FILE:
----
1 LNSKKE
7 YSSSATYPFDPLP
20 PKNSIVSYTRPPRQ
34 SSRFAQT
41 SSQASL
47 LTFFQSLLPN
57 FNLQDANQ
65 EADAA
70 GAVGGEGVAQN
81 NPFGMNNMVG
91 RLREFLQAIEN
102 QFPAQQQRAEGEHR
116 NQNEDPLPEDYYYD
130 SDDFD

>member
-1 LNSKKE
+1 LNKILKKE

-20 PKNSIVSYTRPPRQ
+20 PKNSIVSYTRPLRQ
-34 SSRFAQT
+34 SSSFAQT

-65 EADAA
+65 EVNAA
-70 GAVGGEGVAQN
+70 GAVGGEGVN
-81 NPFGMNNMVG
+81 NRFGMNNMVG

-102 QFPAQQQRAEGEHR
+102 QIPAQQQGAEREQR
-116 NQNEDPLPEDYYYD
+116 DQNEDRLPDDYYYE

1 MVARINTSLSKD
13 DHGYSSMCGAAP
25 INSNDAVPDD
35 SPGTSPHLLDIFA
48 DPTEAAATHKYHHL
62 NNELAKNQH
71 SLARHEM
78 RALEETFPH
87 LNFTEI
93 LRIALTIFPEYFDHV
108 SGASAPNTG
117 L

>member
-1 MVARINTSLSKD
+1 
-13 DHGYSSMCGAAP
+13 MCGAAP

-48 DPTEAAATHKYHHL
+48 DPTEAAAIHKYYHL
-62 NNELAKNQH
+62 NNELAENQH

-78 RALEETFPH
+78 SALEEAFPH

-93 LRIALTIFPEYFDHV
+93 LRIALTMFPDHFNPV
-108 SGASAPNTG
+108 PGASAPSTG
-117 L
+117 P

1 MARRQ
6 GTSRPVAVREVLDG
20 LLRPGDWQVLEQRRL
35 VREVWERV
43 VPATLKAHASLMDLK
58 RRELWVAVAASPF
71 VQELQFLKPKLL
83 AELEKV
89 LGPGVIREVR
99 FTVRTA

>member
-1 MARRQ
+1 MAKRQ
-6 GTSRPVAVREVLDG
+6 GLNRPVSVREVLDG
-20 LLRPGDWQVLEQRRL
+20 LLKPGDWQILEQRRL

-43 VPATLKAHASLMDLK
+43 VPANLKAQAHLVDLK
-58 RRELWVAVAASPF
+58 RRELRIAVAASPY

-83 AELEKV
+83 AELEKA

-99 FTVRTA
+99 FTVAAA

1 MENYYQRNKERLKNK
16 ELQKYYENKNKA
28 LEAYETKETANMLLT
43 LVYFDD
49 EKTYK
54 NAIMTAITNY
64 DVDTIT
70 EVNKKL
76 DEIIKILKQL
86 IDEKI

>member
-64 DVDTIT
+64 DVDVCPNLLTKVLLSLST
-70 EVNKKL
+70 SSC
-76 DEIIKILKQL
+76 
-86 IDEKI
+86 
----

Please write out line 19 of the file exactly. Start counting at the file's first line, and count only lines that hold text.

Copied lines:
+20 PKNSIVSYTRPLRQ